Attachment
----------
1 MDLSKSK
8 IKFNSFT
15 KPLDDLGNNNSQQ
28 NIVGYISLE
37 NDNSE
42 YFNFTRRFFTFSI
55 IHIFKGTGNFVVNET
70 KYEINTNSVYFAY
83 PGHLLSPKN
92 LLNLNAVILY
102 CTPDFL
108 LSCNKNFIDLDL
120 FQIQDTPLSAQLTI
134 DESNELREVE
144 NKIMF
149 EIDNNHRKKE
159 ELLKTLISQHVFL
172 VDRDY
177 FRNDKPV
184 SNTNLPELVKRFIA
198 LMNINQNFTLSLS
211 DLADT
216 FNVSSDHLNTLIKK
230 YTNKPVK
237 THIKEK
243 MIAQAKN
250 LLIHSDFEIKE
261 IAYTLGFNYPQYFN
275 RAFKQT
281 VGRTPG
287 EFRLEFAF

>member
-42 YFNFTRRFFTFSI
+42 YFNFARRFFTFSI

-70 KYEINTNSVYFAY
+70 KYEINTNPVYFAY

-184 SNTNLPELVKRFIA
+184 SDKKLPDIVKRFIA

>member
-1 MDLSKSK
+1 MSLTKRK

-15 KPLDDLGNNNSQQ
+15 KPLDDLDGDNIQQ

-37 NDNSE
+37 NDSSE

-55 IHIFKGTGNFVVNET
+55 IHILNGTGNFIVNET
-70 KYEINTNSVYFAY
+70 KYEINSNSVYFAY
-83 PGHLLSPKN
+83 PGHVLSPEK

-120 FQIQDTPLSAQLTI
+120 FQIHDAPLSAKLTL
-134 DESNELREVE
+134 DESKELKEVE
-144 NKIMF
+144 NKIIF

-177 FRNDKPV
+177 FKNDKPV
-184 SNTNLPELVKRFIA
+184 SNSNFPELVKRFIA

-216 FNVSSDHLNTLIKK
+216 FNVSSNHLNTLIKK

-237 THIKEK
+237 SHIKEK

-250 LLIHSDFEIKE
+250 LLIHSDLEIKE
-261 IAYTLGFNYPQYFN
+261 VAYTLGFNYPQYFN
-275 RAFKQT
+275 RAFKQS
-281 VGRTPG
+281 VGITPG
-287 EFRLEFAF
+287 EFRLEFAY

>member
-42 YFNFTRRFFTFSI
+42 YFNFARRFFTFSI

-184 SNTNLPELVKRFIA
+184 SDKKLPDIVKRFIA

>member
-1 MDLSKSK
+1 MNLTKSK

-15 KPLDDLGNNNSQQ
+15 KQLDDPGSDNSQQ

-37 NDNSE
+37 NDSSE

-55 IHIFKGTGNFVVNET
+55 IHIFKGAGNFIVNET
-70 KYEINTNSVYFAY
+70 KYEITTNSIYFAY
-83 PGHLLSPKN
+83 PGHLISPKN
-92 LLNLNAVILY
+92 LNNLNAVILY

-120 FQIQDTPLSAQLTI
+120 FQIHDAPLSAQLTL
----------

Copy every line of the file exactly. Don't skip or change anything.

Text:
1 MDLSKSK
8 IKFNSFT
15 KPLDDLGNNNSQQ
28 NIVGYISLE
37 NDNSE
42 YFNFTRRFFTFSI
55 IHIFKGTGNFVVNET
70 KYEINTNSVYFAY
83 PGHLLSPKN
92 LLNLNAVILY
102 CTPDFL
108 LSCNKNFIDLDL
120 FQIQDTPLSAQLTI
134 DESNELREVE
144 NKIMF
149 EIDNNHRKKE
159 ELLKTLISQHVFL
172 VDRDY
177 FRNDKPV
184 SNTNLPELVKRFIA
198 LMNINQNFTLSLS
211 DLADT
216 FNVSSDHLNTLIKK
230 YTNKPVK
237 THIKEK
243 MIAQAKN
250 LLIHSDFEIKE
261 IAYTLGFNYPQYFN
275 RAFKQT
281 VGRTPG
287 EFRLEFAF

>member
-42 YFNFTRRFFTFSI
+42 YFNFARRFFTFSI

-70 KYEINTNSVYFAY
+70 KYEINTNPVYFAY

-184 SNTNLPELVKRFIA
+184 SDKKLPDIVKRFIA

>member
-1 MDLSKSK
+1 MSLTKRK

-15 KPLDDLGNNNSQQ
+15 KPLDDLDGDNIQQ

-37 NDNSE
+37 NDSSE

-55 IHIFKGTGNFVVNET
+55 IHILNGTGNFIVNET
-70 KYEINTNSVYFAY
+70 KYEINSNSVYFAY
-83 PGHLLSPKN
+83 PGHVLSPEK

-120 FQIQDTPLSAQLTI
+120 FQIHDAPLSAKLTL
-134 DESNELREVE
+134 DESKELKEVE
-144 NKIMF
+144 NKIIF

-177 FRNDKPV
+177 FKNDKPV
-184 SNTNLPELVKRFIA
+184 SNSNFPELVKRFIA

-216 FNVSSDHLNTLIKK
+216 FNVSSNHLNTLIKK

-237 THIKEK
+237 SHIKEK

-250 LLIHSDFEIKE
+250 LLIHSDLEIKE
-261 IAYTLGFNYPQYFN
+261 VAYTLGFNYPQYFN
-275 RAFKQT
+275 RAFKQS
-281 VGRTPG
+281 VGITPG
-287 EFRLEFAF
+287 EFRLEFAY

>member
-42 YFNFTRRFFTFSI
+42 YFNFARRFFTFSI

-184 SNTNLPELVKRFIA
+184 SDKKLPDIVKRFIA

>member
-1 MDLSKSK
+1 MNLTKSK

-15 KPLDDLGNNNSQQ
+15 KQLDDPGSDNSQQ

-37 NDNSE
+37 NDSSE

-55 IHIFKGTGNFVVNET
+55 IHIFKGAGNFIVNET
-70 KYEINTNSVYFAY
+70 KYEITTNSIYFAY
-83 PGHLLSPKN
+83 PGHLISPKN
-92 LLNLNAVILY
+92 LNNLNAVILY

-120 FQIQDTPLSAQLTI
+120 FQIHDAPLSAQLTL